By Tony Marciano
The day of my daughter’s eye surgery, we arrived at the hospital, got on the elevator, only to realize we were already on the correct floor. We got off and prepared for another operation. Over many years, we unsuccessfully battled an illness that was winning.
Just a few weeks prior, we had someone with the gift of healing pray for my daughter. His gift healed a friend of cancer. After he prayed for Maria, her eyes developed further problems. She was scheduled for surgery. What was supposed to have been a day off at the auto show turned into a day of waiting for my daughter to come out of surgery.
I was the last one to see her before she went in for surgery. I tried to smile as I looked at her. I held back tears I wanted to shed. I felt powerless. We had worked so hard for so many years to preserve her eyesight but we were losing that battle. Her surgery took two hours longer than anyone expected. God used Pastor Jim to heal my friend of cancer. Could He not do the same for my daughter?
During this time, I read the book, “When God Doesn’t Fix It” by Laura Story. She and her husband were newly married when he was diagnosed with a brain tumor. After surgery, he developed an infection which lead to him losing his short-term memory. Their plan was for her to be a stay-at-home mom. Those plans quickly changed.
His disability affected every aspect of their life. He couldn’t drive. He wasn’t working. He had to be reminded about everything. His short-term memory was affecting their marriage.
He asked her a question and she answered. This went on several times. It aggravated her. In addition, the disability caused him to lose 50 percent of his sight. When they did have kids, he tripped over them because he couldn’t see them.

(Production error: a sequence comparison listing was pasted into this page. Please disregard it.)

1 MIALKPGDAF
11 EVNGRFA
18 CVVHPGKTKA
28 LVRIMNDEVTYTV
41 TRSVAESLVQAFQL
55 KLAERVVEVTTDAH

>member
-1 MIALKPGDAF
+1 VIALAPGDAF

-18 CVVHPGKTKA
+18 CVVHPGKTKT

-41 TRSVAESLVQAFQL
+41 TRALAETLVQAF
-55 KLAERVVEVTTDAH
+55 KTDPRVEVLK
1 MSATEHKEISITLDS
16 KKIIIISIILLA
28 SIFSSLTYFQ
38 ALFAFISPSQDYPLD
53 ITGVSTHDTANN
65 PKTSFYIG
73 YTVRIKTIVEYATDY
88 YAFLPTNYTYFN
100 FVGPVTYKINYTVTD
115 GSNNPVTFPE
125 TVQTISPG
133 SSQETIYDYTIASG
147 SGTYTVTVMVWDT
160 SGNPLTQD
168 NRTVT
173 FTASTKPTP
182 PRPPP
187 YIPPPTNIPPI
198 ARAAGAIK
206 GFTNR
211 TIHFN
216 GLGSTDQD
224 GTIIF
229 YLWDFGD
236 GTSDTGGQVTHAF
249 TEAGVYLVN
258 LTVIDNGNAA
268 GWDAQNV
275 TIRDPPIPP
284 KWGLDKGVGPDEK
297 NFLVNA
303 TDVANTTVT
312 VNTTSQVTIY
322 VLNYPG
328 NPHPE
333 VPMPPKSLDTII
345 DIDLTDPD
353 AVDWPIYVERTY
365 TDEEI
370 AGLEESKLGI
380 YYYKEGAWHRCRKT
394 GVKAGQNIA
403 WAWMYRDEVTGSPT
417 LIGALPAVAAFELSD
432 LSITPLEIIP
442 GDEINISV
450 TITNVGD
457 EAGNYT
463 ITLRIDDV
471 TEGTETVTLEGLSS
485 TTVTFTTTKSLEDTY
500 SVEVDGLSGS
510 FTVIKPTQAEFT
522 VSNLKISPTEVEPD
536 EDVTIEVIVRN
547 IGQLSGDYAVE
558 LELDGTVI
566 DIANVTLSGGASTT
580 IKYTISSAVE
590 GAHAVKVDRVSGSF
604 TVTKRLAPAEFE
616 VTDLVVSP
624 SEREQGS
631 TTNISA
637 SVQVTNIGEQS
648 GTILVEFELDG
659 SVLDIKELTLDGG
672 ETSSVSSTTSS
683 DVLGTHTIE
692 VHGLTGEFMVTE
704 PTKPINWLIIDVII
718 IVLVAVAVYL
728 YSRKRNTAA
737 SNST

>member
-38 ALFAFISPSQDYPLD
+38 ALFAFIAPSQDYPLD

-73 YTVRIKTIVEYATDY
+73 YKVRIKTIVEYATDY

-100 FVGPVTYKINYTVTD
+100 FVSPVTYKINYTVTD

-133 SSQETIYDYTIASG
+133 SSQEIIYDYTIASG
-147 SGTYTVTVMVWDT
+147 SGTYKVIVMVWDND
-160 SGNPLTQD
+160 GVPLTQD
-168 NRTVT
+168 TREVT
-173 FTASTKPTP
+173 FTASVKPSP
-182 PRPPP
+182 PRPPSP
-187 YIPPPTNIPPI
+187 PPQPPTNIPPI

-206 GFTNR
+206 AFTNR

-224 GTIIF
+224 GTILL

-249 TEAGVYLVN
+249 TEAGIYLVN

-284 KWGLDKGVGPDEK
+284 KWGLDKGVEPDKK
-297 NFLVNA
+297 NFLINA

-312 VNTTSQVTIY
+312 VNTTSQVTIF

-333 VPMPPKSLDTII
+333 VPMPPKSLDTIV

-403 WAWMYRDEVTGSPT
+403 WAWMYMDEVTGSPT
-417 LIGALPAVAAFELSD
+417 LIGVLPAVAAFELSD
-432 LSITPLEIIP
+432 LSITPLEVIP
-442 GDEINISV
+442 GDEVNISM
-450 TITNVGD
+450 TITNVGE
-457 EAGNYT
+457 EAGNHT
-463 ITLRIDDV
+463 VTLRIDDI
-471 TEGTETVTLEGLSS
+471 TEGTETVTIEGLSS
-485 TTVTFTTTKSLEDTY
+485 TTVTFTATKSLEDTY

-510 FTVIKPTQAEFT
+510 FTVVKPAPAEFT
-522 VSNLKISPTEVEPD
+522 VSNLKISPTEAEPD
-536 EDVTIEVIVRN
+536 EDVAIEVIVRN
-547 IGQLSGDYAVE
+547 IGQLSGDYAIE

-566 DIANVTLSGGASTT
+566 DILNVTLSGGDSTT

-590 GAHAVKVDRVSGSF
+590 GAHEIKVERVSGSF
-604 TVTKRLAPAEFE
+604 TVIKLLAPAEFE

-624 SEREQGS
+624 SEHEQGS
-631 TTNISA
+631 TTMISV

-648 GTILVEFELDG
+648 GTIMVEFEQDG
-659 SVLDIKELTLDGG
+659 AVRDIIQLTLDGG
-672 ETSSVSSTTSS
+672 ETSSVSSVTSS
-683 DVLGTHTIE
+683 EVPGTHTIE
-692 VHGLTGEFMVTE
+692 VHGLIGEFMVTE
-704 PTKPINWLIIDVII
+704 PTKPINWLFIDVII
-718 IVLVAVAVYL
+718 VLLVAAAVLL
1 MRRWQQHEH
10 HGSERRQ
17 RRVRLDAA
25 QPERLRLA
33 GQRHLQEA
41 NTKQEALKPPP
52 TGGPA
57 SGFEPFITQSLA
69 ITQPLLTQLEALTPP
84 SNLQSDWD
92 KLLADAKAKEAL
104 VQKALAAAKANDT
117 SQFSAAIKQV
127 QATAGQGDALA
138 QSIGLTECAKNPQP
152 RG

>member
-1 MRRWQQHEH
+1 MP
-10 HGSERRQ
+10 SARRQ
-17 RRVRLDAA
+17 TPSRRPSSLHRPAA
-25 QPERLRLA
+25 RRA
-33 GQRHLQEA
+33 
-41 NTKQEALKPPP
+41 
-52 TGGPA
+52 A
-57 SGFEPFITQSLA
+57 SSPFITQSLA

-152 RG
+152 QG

Laura explained her husband’s disability was not the problem in their marriage. The disability revealed her sin. How did it expose Laura’s sin? It revealed her impatience when he asked her the same question over and over and over and over. Couldn’t he remember?
When Maria was young, I faced the issue of making sure she had medical coverage when I changed jobs. When she graduated college, I made sure there was no lapse in insurance coverage. I found it an honor to provide for her. But that wasn’t my problem.
For weeks, I looked forward to attending the auto show. Friday was Maria’s surgery and I was where I should be, with her at the hospital. On Saturday, I felt her husband could watch her while my wife and I got out of the house. But mama bear wasn’t going anywhere while her baby cub needed her tender care. I was annoyed and went alone. It revealed my sin of self-centeredness.
Post-op recovery didn’t go well. What was supposed to be one week’s recovery went on for several weeks. In fact, Maria and her husband moved into my house for over three weeks. I was the one who said, “You stay as long as you want. Your recovery is top priority.”
Like Laura, I live with the idea that God doesn’t always fix it. We want there to be a happy ending. It’s as if we are trying to prove there is a God and He is good. I’ve come to terms with the idea that God is good, even when He doesn’t fix it. But I never give up the hope He will surprise me. Both co-exist.
I’ll be back in two weeks. Until then, live well my friend.
Rev. Tony Marciano is the executive director of the Charlotte Rescue Mission. He is available to speak to your group. Find more information at www.charlotterescuemission.org.